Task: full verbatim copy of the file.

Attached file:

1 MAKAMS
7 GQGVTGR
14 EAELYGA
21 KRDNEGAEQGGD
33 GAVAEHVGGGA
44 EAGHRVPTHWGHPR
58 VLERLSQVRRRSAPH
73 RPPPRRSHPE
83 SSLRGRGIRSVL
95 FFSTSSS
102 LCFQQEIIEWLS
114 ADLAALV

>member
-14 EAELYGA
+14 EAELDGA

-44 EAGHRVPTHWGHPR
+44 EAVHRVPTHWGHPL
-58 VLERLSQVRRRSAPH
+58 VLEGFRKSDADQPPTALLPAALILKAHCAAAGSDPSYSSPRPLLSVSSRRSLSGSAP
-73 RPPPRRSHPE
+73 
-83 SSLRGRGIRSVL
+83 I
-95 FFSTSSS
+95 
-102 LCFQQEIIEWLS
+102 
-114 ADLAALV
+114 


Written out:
1 MAKAMS
7 GQGVTGR
14 EAELYGA
21 KRDNEGAEQGGD
33 GAVAEHVGGGA
44 EAGHRVPTHWGHPR
58 VLERLSQVRRRSAPH
73 RPPPRRSHPE
83 SSLRGRGIRSVL
95 FFSTSSS
102 LCFQQEIIEWLS
114 ADLAALV

>member
-14 EAELYGA
+14 EAELDGA

-44 EAGHRVPTHWGHPR
+44 EAVHRVPTHWGHPL
-58 VLERLSQVRRRSAPH
+58 VLEGFRKSDADQPPTALLPAALILKAHCAAAGSDPSYSSPRPLLSVSSRRSLSGSAP
-73 RPPPRRSHPE
+73 
-83 SSLRGRGIRSVL
+83 I
-95 FFSTSSS
+95 
-102 LCFQQEIIEWLS
+102 
-114 ADLAALV
+114 